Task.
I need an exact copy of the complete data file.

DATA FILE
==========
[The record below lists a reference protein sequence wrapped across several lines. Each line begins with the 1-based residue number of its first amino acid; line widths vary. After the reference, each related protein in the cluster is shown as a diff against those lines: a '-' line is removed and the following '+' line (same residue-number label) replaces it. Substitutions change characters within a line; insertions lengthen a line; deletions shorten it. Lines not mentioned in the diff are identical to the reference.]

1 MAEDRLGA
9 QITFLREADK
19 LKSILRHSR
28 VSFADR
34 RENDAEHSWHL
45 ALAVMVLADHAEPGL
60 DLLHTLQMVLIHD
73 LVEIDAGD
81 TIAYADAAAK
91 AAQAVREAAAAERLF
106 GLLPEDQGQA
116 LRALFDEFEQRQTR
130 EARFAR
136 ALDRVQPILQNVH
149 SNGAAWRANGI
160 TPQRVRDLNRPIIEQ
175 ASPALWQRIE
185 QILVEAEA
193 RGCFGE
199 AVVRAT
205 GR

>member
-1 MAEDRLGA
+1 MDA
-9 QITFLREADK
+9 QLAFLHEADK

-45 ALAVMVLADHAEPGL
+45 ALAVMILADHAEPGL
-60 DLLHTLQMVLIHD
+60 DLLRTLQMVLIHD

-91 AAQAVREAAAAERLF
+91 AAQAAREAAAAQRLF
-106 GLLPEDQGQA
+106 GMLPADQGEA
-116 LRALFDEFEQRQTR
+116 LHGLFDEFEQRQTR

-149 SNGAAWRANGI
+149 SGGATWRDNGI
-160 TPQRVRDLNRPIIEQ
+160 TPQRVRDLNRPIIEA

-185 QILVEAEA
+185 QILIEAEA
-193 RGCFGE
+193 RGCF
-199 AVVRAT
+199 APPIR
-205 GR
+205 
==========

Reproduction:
[The record below lists a reference protein sequence wrapped across several lines. Each line begins with the 1-based residue number of its first amino acid; line widths vary. After the reference, each related protein in the cluster is shown as a diff against those lines: a '-' line is removed and the following '+' line (same residue-number label) replaces it. Substitutions change characters within a line; insertions lengthen a line; deletions shorten it. Lines not mentioned in the diff are identical to the reference.]

1 MAEDRLGA
9 QITFLREADK
19 LKSILRHSR
28 VSFADR
34 RENDAEHSWHL
45 ALAVMVLADHAEPGL
60 DLLHTLQMVLIHD
73 LVEIDAGD
81 TIAYADAAAK
91 AAQAVREAAAAERLF
106 GLLPEDQGQA
116 LRALFDEFEQRQTR
130 EARFAR
136 ALDRVQPILQNVH
149 SNGAAWRANGI
160 TPQRVRDLNRPIIEQ
175 ASPALWQRIE
185 QILVEAEA
193 RGCFGE
199 AVVRAT
205 GR

>member
-1 MAEDRLGA
+1 MDA
-9 QITFLREADK
+9 QLAFLHEADK

-45 ALAVMVLADHAEPGL
+45 ALAVMILADHAEPGL
-60 DLLHTLQMVLIHD
+60 DLLRTLQMVLIHD

-91 AAQAVREAAAAERLF
+91 AAQAAREAAAAQRLF
-106 GLLPEDQGQA
+106 GMLPADQGEA
-116 LRALFDEFEQRQTR
+116 LHGLFDEFEQRQTR

-149 SNGAAWRANGI
+149 SGGATWRDNGI
-160 TPQRVRDLNRPIIEQ
+160 TPQRVRDLNRPIIEA

-185 QILVEAEA
+185 QILIEAEA
-193 RGCFGE
+193 RGCF
-199 AVVRAT
+199 APPIR
-205 GR
+205 